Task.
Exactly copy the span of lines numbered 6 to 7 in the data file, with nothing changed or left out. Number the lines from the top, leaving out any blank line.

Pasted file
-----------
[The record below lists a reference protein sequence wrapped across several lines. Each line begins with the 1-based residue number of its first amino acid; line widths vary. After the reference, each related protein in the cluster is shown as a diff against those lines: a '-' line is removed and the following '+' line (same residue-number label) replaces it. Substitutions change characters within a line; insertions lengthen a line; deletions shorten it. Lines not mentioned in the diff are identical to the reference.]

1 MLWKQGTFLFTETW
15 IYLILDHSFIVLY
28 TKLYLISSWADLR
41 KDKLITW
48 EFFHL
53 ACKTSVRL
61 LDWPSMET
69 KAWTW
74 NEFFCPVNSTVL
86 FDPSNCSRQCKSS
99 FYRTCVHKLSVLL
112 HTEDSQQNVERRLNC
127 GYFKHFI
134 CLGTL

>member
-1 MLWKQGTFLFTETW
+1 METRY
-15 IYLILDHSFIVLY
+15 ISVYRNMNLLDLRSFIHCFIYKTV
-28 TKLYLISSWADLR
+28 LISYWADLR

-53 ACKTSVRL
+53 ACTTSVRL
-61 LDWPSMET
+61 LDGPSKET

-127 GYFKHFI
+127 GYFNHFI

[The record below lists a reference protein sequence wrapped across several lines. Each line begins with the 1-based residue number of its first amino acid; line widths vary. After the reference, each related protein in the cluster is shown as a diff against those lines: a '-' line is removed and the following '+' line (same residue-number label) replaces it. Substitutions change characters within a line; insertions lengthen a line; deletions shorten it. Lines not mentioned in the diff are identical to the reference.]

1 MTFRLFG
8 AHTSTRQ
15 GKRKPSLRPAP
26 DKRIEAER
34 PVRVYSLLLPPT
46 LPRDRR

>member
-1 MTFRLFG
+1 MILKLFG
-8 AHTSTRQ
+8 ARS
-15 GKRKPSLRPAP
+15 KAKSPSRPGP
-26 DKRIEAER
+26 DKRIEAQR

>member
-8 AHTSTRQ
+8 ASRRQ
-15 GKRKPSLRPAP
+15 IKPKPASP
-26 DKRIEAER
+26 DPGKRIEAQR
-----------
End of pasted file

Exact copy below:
48 EFFHL
53 ACKTSVRL